Finders Keepers make musical history once again with what they regard as their very finest, darkest and most magnificent hour as they release the delicately haunting and sacred score to Jaromil Jires’ essential Eastern European hallucinogenic-baroque-witch-flick Valerie And Her Week Of Wonders.
It has taken Andy Votel almost 12 years to finally get his grubby vinyl-magnetic mits on the original studio recordings of this previously unreleased score. A futile decade of Eastern European phone calls, continental crate digging and eventually wicked web scouring confirmed that like most Czechoslovakian film scores Valerie And Her Week Of Wonders never benefited from a commercial vinyl release and was condemned to a life imprisoned in the vaults of the original film production company sheltered from political duress and controversy for ever more… until now.
Aided and abetted by his counter cultured compatriats at Finders Keepers a black virgin vinyl and CD duplication of the original master-tapes are now available for one and all to enjoy courtesy of the men who performed previous death defying escape missions for Stanley Myers soundtrack music to Sitting Target and providing psychedelic amnesty for buried treasures by Jean-Claude Vannier, Susan Christie and a veritable hoard of progressive Welsh folk music. And what better time and climate to unleash this Baroque folk masterpiece to an audience of bespoke music lovers as now – as our affection for traditional mystic music reaches a healthy hiatus.
Lubos Fiser provides what is perhaps the greatest musical score of all the maligned Czech New Wave feature films with a gossamer-fragile blend of pastoral orchestral folk songs and clockwork harpsichords. From the very first delicate chord to the final crescendo this joyous sound is as addictive as the bizarre imagery seen in this seldom celebrated cinematic gem (which was screened in front of three hundred mesmerized patrons of this year’s Green Man festival).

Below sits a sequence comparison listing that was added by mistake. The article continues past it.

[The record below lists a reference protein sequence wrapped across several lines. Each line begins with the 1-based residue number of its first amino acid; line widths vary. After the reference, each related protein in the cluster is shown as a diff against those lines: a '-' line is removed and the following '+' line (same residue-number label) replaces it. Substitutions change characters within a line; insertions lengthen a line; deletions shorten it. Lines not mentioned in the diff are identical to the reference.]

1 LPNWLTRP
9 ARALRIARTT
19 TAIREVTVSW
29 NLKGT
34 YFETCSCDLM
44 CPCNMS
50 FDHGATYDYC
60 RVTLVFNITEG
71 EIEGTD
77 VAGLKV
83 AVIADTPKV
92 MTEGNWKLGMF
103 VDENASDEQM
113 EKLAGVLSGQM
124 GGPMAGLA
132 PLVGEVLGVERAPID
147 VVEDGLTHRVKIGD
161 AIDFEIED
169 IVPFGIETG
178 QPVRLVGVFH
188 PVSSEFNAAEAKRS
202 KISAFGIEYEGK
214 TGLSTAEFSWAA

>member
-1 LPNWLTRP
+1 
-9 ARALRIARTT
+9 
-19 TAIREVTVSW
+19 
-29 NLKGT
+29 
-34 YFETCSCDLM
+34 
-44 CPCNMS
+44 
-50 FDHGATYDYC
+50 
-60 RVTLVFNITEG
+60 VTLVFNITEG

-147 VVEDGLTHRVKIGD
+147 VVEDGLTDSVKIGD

Naturally the list of musical pioneers who freely confess there allegiance to the score verifies it’s elevated place in contemporary pop. Birmingham’s dedicated concrete pop psych combo Broadcast recently paid homage to the soundtrack on there Ha-Ha Sound LP while groups such as Espers, Fursaxa and Marissa Nadler recently contributed to a live performance of the soundtrack as a homage to its unwaning influence on their music. Echoes of the score can also be heard in recent music by Vashti Bunyen and it has been cited as a huge influence to the likes of Tim Burton who based the carnival scene at the end of Big Fish on the original film.
Previously unprepared for public consumption the immaculate release has been compiled in close accordance to the original storyline which was released in 1935 as a surrealist novel by Vladislav Nezval. The orchestral suites of music have been separated into 23 chapters with titles derived from the controversial novella. This seminal release comes complete with unseen archive images, original international poster designs and new and extensive sleevenotes by Andy Votel, Professor Peter Hames and Trish Keenan from Broadcast.